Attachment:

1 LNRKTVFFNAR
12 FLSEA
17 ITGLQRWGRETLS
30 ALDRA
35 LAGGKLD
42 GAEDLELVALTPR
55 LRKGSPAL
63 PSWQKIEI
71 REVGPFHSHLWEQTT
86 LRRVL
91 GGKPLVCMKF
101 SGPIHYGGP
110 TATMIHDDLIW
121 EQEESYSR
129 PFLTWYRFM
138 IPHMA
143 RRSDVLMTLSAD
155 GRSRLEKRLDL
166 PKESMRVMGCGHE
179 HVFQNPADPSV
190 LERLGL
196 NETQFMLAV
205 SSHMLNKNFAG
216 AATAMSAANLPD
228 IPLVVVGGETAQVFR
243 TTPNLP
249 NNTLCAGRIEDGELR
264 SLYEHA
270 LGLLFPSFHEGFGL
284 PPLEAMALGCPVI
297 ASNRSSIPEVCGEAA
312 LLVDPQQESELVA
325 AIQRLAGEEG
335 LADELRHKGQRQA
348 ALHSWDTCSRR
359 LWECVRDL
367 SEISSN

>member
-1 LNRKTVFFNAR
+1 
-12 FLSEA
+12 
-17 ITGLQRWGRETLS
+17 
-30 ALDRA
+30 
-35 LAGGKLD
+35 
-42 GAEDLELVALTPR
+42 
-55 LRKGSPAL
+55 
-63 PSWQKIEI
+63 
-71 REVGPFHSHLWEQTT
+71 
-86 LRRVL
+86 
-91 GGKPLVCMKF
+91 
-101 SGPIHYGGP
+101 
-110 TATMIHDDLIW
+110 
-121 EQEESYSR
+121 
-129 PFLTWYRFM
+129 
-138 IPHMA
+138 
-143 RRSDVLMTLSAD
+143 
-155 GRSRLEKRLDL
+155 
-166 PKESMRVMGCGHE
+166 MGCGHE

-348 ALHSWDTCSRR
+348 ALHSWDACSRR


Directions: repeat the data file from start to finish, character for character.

1 LNRKTVFFNAR
12 FLSEA
17 ITGLQRWGRETLS
30 ALDRA
35 LAGGKLD
42 GAEDLELVALTPR
55 LRKGSPAL
63 PSWQKIEI
71 REVGPFHSHLWEQTT
86 LRRVL
91 GGKPLVCMKF
101 SGPIHYGGP
110 TATMIHDDLIW
121 EQEESYSR
129 PFLTWYRFM
138 IPHMA
143 RRSDVLMTLSAD
155 GRSRLEKRLDL
166 PKESMRVMGCGHE
179 HVFQNPADPSV
190 LERLGL
196 NETQFMLAV
205 SSHMLNKNFAG
216 AATAMSAANLPD
228 IPLVVVGGETAQVFR
243 TTPNLP
249 NNTLCAGRIEDGELR
264 SLYEHA
270 LGLLFPSFHEGFGL
284 PPLEAMALGCPVI
297 ASNRSSIPEVCGEAA
312 LLVDPQQESELVA
325 AIQRLAGEEG
335 LADELRHKGQRQA
348 ALHSWDTCSRR
359 LWECVRDL
367 SEISSN

>member
-1 LNRKTVFFNAR
+1 
-12 FLSEA
+12 
-17 ITGLQRWGRETLS
+17 
-30 ALDRA
+30 
-35 LAGGKLD
+35 
-42 GAEDLELVALTPR
+42 
-55 LRKGSPAL
+55 
-63 PSWQKIEI
+63 
-71 REVGPFHSHLWEQTT
+71 
-86 LRRVL
+86 
-91 GGKPLVCMKF
+91 
-101 SGPIHYGGP
+101 
-110 TATMIHDDLIW
+110 
-121 EQEESYSR
+121 
-129 PFLTWYRFM
+129 
-138 IPHMA
+138 
-143 RRSDVLMTLSAD
+143 
-155 GRSRLEKRLDL
+155 
-166 PKESMRVMGCGHE
+166 MGCGHE

-348 ALHSWDTCSRR
+348 ALHSWDACSRR